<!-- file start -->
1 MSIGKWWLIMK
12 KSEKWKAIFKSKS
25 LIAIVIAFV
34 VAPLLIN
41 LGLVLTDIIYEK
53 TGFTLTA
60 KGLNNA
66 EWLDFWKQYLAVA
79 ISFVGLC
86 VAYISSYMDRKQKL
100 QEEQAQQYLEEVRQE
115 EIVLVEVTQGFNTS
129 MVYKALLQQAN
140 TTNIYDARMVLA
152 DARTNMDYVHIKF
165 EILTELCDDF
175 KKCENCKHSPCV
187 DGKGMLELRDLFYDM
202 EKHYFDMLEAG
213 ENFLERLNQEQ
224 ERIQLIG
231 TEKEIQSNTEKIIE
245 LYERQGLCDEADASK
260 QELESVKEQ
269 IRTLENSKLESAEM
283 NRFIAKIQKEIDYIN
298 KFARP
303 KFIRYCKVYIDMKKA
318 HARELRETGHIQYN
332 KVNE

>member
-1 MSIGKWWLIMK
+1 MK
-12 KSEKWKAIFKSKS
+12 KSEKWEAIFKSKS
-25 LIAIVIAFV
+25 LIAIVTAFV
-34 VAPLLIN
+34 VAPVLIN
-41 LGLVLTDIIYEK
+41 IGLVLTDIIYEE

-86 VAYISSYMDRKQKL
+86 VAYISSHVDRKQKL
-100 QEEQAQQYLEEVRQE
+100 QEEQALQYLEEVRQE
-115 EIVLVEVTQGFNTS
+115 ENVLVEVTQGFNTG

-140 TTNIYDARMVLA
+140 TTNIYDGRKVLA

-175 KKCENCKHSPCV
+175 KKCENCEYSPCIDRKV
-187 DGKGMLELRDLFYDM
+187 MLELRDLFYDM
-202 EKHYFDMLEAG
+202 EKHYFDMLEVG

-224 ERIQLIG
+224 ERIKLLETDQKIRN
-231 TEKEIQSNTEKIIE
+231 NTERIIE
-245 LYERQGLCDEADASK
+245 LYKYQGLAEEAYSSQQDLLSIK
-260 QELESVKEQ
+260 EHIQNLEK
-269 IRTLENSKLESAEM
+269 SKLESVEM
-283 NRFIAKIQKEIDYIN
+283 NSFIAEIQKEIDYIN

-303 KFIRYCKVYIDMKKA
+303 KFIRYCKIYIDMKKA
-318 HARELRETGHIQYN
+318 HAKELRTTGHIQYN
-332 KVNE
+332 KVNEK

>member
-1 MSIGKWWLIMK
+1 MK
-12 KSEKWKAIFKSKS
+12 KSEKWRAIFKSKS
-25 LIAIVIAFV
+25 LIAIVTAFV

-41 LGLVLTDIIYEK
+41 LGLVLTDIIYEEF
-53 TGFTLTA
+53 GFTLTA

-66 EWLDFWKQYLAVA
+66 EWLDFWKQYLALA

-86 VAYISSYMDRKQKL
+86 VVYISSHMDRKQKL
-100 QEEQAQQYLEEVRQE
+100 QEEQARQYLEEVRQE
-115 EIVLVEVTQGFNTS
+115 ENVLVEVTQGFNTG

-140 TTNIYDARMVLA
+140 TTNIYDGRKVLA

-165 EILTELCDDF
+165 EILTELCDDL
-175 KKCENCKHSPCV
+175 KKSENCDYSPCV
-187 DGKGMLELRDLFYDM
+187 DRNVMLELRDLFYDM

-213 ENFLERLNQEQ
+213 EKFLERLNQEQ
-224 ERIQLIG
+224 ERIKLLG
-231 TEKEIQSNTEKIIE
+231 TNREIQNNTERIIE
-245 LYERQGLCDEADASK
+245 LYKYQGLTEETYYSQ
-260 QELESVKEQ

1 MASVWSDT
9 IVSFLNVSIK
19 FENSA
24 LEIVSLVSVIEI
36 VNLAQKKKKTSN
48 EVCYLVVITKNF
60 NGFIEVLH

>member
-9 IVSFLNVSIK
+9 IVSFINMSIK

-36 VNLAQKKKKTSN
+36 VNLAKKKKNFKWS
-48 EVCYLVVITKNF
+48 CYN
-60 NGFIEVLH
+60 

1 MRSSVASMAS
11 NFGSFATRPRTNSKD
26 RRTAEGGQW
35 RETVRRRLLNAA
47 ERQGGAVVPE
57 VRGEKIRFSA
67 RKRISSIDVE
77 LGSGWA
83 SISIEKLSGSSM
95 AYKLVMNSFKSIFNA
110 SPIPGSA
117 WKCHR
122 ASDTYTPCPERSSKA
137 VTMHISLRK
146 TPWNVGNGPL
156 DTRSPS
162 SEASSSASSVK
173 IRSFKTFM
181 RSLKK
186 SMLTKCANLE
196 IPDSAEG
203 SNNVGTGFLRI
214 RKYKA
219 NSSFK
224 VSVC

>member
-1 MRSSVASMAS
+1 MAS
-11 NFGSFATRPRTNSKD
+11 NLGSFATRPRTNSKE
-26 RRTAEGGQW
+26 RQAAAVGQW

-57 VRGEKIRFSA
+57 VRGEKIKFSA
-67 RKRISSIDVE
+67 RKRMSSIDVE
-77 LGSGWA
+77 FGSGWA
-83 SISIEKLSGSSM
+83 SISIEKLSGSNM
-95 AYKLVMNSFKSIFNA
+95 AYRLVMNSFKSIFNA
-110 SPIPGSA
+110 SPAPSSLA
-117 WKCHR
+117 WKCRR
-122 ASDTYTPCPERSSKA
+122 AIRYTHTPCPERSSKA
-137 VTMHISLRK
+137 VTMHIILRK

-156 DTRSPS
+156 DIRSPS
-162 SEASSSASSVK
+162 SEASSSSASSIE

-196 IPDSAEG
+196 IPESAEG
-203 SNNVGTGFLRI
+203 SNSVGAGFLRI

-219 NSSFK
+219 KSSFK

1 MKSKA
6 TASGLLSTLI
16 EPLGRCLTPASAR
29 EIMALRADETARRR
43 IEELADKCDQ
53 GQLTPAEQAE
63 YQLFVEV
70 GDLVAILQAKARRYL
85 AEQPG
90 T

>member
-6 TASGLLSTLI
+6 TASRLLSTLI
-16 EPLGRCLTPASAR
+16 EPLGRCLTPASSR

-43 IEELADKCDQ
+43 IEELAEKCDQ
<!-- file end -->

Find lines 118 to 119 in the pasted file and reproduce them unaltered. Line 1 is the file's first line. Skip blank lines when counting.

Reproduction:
-9 IVSFLNVSIK
+9 IVSFINMSIK